Share
Aalia Rahman
Graphic Design Teacher

Learning and Teaching Typography

Unfortunately I graduated from a university that failed to focus on the arts and there were no typography classes. Not knowing enough typography can be quiet an issue as I homeschool high school students and I find it hard to teach it to them as well.

Question: Where can I learn typography besides at another university? What are some resources you use to better your typographic skills and have an eye for good typography? What exercises would you recommend I (and my students) do to learn more about typography?

Thanks a billion! 


Products
Ratings
5 / 5 • 10 Ratings

Comments (35)

Write a reply...
or Join for free to view all comments and participate in the discussion.

Rhitt Growl

Posted on 7/3/18 4:38:42 PM Permalink

Paula Obrien

Posted on 6/29/18 2:38:22 AM Permalink

CalArts has a great ​resource for typefaces and typefamilies. They've also got some free courses on typography which helped me learn about the connotative meaning of fonts. I am still very much a novice in the study of typography, but find this topic to be extremely interesting and useful in eLearning.

Cindy Kringelis

Posted on 5/23/18 6:02:24 PM Permalink

​Scott Kelby has a great class on typography for beginners on KelbyOne.com.

Ragen Morgenstern

Posted on 2/14/18 9:45:51 PM Permalink

​I'm so glad I found my way here, I was completely lost in knowing where to start learning about typography, all of the information here has been so useful! Many thanks to everyone that has contributed to this thread.

Katherine Eccleston

Posted on 1/12/18 3:34:21 PM Permalink

As a technical writer used typography as a way to communicate information hierarchy and ​creating reader-centered documents on a daily basis. My fallback resource has always been an older book one of my college instructors introduced me to, Jan White's Graphic Design for the Electronic Age. I now teach document page design via Adobe InDesign CC, and I'm always seeking out new and interesting resources on document design and typography to pass along to my students. Some great tips/responses here, thanks.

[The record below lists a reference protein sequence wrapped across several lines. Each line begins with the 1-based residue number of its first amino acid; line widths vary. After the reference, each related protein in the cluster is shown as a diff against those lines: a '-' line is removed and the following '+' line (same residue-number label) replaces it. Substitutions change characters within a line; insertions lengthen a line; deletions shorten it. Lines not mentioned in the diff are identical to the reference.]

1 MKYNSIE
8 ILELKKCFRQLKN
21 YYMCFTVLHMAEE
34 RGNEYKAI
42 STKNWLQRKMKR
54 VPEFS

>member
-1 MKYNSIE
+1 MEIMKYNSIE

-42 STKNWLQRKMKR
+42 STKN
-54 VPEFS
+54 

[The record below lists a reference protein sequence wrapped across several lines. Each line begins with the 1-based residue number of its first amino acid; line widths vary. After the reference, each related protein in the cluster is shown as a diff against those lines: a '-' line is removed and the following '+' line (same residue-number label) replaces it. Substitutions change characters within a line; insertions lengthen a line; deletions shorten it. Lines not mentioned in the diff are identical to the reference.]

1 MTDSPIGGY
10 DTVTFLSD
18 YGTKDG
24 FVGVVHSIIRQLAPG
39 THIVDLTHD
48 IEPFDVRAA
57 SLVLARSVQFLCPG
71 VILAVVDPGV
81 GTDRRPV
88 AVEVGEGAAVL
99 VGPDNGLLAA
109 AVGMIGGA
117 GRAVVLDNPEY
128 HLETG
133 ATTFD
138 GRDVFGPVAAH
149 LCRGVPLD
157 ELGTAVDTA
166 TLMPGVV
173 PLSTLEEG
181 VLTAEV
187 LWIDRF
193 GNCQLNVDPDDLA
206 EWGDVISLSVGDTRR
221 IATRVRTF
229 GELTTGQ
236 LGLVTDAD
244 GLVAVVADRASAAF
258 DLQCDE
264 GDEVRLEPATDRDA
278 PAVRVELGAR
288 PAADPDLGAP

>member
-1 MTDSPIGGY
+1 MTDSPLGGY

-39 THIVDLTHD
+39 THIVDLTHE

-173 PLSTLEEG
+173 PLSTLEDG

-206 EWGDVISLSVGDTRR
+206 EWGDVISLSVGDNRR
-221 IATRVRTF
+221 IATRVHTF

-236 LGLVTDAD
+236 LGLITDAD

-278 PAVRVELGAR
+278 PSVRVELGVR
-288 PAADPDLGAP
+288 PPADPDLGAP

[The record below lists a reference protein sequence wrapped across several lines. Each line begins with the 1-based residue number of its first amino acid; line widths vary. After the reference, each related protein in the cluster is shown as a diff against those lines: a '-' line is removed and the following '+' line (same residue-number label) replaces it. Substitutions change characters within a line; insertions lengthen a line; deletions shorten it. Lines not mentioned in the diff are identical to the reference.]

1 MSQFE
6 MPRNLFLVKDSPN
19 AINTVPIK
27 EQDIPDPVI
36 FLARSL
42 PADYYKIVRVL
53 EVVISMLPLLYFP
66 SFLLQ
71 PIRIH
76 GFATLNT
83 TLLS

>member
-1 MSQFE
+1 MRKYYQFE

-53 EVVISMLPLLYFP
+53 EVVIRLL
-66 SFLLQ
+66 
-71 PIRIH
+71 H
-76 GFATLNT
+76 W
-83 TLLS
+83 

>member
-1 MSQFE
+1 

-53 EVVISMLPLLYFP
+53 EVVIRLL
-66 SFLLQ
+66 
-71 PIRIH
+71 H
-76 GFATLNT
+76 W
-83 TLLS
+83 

Kari Horst

Posted on 11/14/17 7:34:40 PM Permalink

I worked in newspapers for years and learned my foundation for working with fonts there. I follow the rule of no more than 3 fonts types and balancing serif with san serif. Also limiting colors is a good recommendation as your customer's eye follows both type size and color as it flows through a project. Most often the customer looks from left to right and then top to bottom.​

Rhitt Growl

Posted on 9/25/17 1:57:07 PM Permalink

Cindy Kringelis

Posted on 5/23/18 5:39:28 PM Permalink

​Love that 5 minute guide! Wish everything could be presented so concisely!

Rhitt Growl

Posted on 8/9/17 2:29:11 AM Permalink

Gladys Chow

Posted on 8/3/17 2:14:48 AM Permalink

I usually show the students different sources for looking at typography, and have them analyze what they think works wells for the layout. Here are some resources (type examples, finding fonts, related articles):

ilovetypography.com

welovetypography.com

beautifultype.net

typeculture.com

fontsquirrel.com

I think it takes time and practice to get a sense of how typography can be utilized. I agree with one of the comments below that Ellen Lupton's Thinking with Type is a valuable resource!